Aqueous formulations (pH 5.5, 0.1% ascorbic acid, 1.0 ml) containing 66.5 mg L-dopa ethyl ester HCl (equivalent to 50 mg L-dopa) were prepared for administration to Beagle dogs. Each dog received the rectal formulation following a 3-day pretreatment with oral carbidopa (25 mg b.i.d.). Blood samples were collected for 360 minutes and plasma L-dopa levels determined by HPLC. It is known that L-dopa itself is not significantly absorbed in dogs when administered by the rectal route. In the present studies, the bioavailability of L-dopa from the L-dopa ethyl ester HCl formulation was 3425.4%, n=4. This represents a significant increase in Plasma drug levels due to the application of the ester described in the instant application.

EXAMPLE 4 L-dopa bioavailability in rats following rectal administration of L-dopa 2-hydroxyprooyl ester HCl

Each rat received 250 μl aqueous microenema (0.1% ascorbic acid, pH 5) containing either 2.0 mg L-dopa or 2.8 mg L-dopa 2-hydroxypropyl ester HCl in the presence or absence of 0.5 mg carbidopa. The solutions were administered at an intrarectal depth of 2.5 cm. Blood samples were collected for 90 minutes, plasma L-dopa determined, and percent L-dopa bioavailability calculated relative to intravenous L-dopa administration. The results are shown in the following table:

______________________________________            Percent L-dopa bioavailabilityAdministered     (mean  SD, n = 3)Solution         No Carbidopa                        With Carbidopa______________________________________L-dopa           3  2    9  6L-dopa hydroxypropyl ester            .sup. 8  3a                        19  9aHCl______________________________________ a Statistically greater than Ldopa administration at the p < 0.05 level
EXAMPLE 5 L-dopa bioavailability in rats following rectal administration of L-dopa 4-hydroxybutyl ester HCl

Each rat received a 250 μl aqueous microenema (0.1% ascorbic acid, pH 5) containing either 2.0 mg L-dopa or 3.1 mg L-dopa 4-hydroxybutyl ester HCl in the presence or absence of 0.5 mg carbidopa. The solutions were administered at an intrarectal depth of 2.5 cm. Blood samples were collected for 90 minutes, plasma L-dopa determined, and percent L-dopa bioavailability calculated relative to intravenous L-dopa administration. The results are shown in the following table:

______________________________________            Percent L-dopa bioavailabilityAdministered     (mean  SD, n = 3)Solution         No Carbidopa                        With Carbidopa______________________________________L-dopa           3  2    9  6L-dopa 4-hydroxybutyl ester            100  13a                        100  45aHCl______________________________________ a Statistically greater than Ldopa administration at the p < 0.05 level
EXAMPLE 6 L-dopa bioavailability in dogs following rectal administration of L-dopa 4-hydroxybutyl ester HCl

Dogs were Pretreated for 3 days with oral carbidopa (25 mg b.i.d.). Each dog, on the study day, received a 1 ml aqueous microenema (0.1% ascorbic acid, pH 5) containing either 50 mg L-dopa or 77.5 mg L-dopa 4-hydroxybutyl ester HCl. The solution was administered at an intrarectal depth of 4.5 cm. Blood samples were collected for 4 hours, plasma L-dopa determined, and percent L-dopa bioavailability calculated relative to intravenous L-dopa administration. The results are shown in the following table:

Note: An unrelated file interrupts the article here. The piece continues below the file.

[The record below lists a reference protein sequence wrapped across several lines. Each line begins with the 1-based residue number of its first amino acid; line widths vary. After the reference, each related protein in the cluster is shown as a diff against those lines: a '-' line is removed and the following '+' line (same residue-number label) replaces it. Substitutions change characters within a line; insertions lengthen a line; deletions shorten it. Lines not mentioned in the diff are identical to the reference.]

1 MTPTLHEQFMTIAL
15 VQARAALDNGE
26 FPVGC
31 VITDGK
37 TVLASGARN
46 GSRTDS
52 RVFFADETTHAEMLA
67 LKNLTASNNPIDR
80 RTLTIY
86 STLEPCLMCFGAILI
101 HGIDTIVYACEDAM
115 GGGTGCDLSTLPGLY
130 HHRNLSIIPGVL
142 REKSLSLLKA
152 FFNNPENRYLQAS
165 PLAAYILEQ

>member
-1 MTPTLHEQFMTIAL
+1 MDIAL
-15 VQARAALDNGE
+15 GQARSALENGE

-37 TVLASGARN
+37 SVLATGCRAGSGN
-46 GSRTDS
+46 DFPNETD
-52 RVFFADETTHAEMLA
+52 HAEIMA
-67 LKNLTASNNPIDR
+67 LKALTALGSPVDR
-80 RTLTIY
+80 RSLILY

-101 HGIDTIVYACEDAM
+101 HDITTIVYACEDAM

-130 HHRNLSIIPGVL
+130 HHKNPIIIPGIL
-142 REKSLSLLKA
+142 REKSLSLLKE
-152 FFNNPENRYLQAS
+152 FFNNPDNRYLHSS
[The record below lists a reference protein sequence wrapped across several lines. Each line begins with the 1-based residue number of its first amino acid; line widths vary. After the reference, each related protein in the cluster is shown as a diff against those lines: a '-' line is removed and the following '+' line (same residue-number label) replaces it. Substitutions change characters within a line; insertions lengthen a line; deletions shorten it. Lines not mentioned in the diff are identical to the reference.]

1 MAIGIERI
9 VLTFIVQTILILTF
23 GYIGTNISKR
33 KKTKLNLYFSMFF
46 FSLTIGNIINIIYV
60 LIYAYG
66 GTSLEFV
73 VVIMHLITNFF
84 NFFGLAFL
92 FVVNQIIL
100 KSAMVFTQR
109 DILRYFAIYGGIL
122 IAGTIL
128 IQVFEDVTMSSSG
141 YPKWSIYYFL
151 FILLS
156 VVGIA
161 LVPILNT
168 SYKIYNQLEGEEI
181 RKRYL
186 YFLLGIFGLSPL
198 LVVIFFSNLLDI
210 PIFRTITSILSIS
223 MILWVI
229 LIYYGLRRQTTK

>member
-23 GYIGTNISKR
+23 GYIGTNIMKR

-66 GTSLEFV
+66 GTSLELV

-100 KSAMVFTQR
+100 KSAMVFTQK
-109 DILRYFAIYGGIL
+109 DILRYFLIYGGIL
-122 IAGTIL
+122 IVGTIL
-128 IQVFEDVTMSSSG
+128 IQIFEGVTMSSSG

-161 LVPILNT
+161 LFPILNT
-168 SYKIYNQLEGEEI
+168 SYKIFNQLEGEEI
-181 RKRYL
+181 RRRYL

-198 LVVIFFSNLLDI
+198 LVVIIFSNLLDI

______________________________________             Percent L-dopa bioavailabilitySolution Administered             (mean  SD, n = 3)______________________________________L-dopa            <1L-dopa 4-hydroxybutyl ester HCl             33  14a______________________________________ a Statistically greater than Ldopa administration at the p < 0.001 level
EXAMPLE 7 L-dopa bioavailability in rats following rectal administration of L-dopa ester

Various esters of L-dopa were rectally administered to rats and dogs at a dose equivalent to 2.0 mg L-dopa per kg body weight (rats) or 20 mg L-dopa equivalents per kg body weight (dogs). Plasma was collected and L-dopa determined by HPLC, and L-dopa bioavailability calculated versus i.v. administration.

______________________________________L-DOPA BIOAVAILABILITY FOLLOWINGRECTAL ADMINISTRATION OF L-DOPAAND L-DOPA ESTERS               PERCENT L-DOPA               BIOAVAILABILITYAdministered        (mean  SD)Solution            RATSa                         DOGSb______________________________________L-DOPA              3  2  ˜1L-DOPA METHYL ESTER 46  12                         28  5L-DOPA ISOPROPYL    48  17                         30  1ESTERL-DOPA HYDROXYPROPYL               8  3  --ESTERL-DOPA BUTYL        100  13                         32  4ESTERL-DOPA 4-HYDROXY-   13  6  33  14BUTYL ESTER______________________________________ a Rats not pretreated with Carbidopa calculated versus i.v. LDopa administration b Dogs pretreated with oral Carbidopa (25 mg bid  3 days) calculated versus i.v. LDopa in carbidopa pretreated dogs
Non-Patent Citations
Reference
1 *Cutting s Handbook of Pharmacology 41 Sympathetic Stimulants of Adrenergic Agents pp. 436 455, Sixth Edition (1979).
2Cutting's Handbook of Pharmacology 41 "Sympathetic Stimulants of Adrenergic Agents" pp. 436-455, Sixth Edition (1979).
3 *The Merck Index, pp. 3424 & 5314, Ninth Edition (1976).
Referenced by
Citing PatentFiling datePublication dateApplicantTitle
US6218566Nov 10, 1999Apr 17, 2001Teva Pharmaceutical Industries, Ltd.Process for manufacturing of L-DOPA ethyl ester
US6376545Nov 10, 1999Apr 23, 2002Teva Pharmaceutical Industries, Ltd.Dispersible compositions containing L-DOPA ethyl ester
US6506378Dec 15, 1999Jan 14, 2003Arch Development CorporationVesicular monoamine transporter gene therapy in Parkinson's disease
US6703424Feb 25, 2002Mar 9, 2004Teva Pharmaceutical Industries, Ltgd.Dispersible compositions containing L-DOPA ethyl ester
US7101912Dec 8, 2003Sep 5, 2006Xenoport, Inc.Carbidopa prodrugs and derivatives, and compositions and uses thereof